Evoking an Uncommons

The form and content of this entry has been guided by the following question: What would it mean to walk in a world grounded not by a commons, but instead by an uncommons in the sense that the anthropologist Marisol de la Cadena and Mario Blaser propose in the introduction of their anthology, In a World of Many Worlds:

Our proposal is an invitation to think that instead of the sameness that recognition supposes, politics might not start from, nor resolve in ontologically homogeneous grounds. Rather, the grounds of adversarial dispute or of allied agreement would be what we call uncommons… We propose the uncommons as the heterogeneous grounds where negotiations take place toward a commons that would be a continuous achievement, an event whose vocation is not to be final because it remembers that the uncommons is its constant starting point.[1]

Rather than attempt to answer my question, what follows is what I call an “evocation”—a transmission for feeling-thinking with. Its locus is a meditation trail open to the public of East Richmond Heights where I moved at the beginning of March just in time to settle down for California’s COVID-19 stay at home order. Because I no longer commute to CIIS for work and school, I’ve had a lot of time to explore the neighborhood, time enough to discover such gems as the Gyuto Foundation: Tibetan Monastery & Learning Center. Unfortunately social-distancing mandates have kept me (perhaps for more psychological reasons than others) from interacting with the monastery itself, but their meditation trail is another story—it has become a refuge for me.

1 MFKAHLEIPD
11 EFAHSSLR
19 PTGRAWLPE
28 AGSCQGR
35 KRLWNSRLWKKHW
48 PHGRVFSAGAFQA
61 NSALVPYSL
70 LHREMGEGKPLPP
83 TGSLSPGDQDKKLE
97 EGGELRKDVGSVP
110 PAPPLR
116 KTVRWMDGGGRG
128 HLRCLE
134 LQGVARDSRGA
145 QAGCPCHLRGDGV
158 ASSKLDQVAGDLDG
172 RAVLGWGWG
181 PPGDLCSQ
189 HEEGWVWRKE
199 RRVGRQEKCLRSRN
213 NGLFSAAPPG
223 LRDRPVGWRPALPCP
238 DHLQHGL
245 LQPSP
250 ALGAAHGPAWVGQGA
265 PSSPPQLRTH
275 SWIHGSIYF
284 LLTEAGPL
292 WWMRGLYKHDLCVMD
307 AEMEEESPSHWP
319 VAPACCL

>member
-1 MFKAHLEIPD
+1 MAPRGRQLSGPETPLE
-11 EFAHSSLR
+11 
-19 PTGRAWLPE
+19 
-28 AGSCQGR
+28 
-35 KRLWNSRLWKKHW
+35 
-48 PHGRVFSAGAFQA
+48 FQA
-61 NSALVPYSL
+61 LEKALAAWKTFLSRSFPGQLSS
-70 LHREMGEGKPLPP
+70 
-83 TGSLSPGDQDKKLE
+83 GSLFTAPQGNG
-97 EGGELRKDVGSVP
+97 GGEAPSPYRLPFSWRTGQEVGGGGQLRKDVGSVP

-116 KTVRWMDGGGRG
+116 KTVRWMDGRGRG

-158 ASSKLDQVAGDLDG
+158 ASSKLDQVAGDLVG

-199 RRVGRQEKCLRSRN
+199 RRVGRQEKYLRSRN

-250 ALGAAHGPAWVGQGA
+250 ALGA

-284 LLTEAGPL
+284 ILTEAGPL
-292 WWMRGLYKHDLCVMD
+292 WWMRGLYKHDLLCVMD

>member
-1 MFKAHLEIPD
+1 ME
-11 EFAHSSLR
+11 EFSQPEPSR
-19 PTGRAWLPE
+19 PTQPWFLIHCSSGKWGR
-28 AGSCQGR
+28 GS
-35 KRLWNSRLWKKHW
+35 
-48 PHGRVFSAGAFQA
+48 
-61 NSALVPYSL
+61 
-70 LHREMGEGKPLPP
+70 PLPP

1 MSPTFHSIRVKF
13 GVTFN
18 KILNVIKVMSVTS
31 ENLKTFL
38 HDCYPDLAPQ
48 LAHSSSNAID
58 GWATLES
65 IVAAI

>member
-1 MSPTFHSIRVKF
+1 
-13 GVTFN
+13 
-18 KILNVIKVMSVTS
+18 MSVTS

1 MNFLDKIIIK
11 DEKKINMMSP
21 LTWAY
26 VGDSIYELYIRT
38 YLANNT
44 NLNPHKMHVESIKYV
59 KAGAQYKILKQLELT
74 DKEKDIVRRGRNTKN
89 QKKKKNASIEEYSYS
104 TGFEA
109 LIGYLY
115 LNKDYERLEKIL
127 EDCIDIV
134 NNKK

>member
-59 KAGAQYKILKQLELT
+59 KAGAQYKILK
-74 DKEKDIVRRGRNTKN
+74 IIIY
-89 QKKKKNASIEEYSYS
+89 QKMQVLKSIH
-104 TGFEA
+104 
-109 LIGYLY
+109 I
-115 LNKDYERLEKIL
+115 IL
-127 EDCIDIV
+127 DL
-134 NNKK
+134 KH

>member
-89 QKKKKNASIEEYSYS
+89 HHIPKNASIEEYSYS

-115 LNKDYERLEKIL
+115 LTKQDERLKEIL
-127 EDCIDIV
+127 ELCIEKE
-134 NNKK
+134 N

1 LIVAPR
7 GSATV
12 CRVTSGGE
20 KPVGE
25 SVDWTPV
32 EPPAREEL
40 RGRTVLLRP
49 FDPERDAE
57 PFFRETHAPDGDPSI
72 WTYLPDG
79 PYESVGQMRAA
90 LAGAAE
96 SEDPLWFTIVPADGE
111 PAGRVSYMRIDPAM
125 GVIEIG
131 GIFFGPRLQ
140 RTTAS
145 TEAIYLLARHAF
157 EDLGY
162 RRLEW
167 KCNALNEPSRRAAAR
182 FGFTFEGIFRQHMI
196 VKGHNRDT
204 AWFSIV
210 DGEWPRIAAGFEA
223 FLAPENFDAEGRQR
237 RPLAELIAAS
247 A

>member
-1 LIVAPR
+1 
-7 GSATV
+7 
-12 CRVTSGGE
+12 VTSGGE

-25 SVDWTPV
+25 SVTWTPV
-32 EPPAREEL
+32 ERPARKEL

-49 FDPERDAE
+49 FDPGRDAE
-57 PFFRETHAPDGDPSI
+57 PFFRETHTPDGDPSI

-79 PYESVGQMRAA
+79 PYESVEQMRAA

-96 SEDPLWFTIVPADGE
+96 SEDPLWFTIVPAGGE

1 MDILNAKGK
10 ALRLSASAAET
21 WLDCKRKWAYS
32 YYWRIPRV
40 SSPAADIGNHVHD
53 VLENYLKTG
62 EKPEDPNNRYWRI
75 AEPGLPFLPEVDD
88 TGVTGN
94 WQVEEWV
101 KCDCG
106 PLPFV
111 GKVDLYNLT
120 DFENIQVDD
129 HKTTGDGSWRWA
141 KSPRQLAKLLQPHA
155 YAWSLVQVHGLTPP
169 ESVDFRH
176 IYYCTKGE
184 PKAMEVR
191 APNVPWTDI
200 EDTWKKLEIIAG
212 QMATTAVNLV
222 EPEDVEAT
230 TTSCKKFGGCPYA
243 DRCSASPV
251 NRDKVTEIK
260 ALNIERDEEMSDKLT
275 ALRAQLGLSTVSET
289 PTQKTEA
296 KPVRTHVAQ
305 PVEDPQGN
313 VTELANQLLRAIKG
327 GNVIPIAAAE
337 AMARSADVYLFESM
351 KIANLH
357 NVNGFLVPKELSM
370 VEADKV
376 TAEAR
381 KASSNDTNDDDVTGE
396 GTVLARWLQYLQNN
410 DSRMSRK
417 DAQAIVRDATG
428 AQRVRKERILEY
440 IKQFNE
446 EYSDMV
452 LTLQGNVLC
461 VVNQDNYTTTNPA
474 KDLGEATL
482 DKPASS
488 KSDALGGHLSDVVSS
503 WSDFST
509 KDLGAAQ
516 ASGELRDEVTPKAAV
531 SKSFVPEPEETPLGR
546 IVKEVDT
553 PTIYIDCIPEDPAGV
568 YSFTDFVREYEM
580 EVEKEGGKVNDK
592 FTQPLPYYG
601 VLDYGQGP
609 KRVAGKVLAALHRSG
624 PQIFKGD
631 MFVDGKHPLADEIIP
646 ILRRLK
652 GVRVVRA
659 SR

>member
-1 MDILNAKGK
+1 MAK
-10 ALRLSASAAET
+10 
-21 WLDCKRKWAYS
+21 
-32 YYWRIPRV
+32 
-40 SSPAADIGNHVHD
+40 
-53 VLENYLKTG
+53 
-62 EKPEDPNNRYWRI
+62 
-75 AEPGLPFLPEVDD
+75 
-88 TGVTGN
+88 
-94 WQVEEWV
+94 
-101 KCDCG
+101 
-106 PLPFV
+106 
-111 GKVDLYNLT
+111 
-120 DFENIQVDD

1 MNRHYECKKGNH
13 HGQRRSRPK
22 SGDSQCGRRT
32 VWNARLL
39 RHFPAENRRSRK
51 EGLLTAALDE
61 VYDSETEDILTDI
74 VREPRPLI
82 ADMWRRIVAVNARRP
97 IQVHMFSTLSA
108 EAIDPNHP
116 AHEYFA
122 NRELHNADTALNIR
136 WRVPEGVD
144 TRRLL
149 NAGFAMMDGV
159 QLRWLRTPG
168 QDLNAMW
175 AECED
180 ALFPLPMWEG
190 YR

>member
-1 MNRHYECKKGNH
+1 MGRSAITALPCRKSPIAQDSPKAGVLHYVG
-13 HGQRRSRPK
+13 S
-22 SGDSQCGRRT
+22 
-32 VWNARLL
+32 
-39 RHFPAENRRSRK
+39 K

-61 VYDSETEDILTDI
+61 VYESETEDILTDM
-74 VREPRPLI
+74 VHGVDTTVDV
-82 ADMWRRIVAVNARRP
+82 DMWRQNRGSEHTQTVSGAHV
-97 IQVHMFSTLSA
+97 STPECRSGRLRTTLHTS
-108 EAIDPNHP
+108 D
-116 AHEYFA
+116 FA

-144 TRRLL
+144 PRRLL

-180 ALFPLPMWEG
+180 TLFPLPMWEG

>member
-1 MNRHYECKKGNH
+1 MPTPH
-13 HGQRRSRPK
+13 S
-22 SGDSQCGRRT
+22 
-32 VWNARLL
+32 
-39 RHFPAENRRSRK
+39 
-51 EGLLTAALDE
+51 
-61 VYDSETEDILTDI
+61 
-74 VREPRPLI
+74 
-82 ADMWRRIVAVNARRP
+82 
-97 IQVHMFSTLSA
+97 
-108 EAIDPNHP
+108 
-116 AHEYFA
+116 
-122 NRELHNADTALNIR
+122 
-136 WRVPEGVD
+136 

Separated from Wild Cat Canyon Regional Park only by chain-link fences, the Gyuto Foundation’s, meditation trail, called simply “Path to Enlightenment,” exemplifies the difference between a natural environment presented as pristine nature (Wild Cat Canyon Regional Park) and one ineluctably bound with human worlds of value. Not only does Buddhist iconography—from statues of the Buddha to prayer flags—enliven the trail with meaning, so too do three framed quotations of the 14th Dalia Lama. The latter especially work on me, for their words give the place a voice that might otherwise go unnoticed by those “alphabetized to the core” such as myself.[2]  This voice reminds those who heed it that “we are visitors on this planet,” enjoins us to consider that the “true meaning of life” might consist in the happiness of others, questions the paradoxical outcomes wrought by modernity’s reigning myth of Progress (e.g. “We’ve been all the way to the moon and back, but have trouble crossing the street to meet the new neighbor”), and invites us to consider what the fact of being born into the care of others and dying by the care of others might suggest for the essence of our lives in between those passages.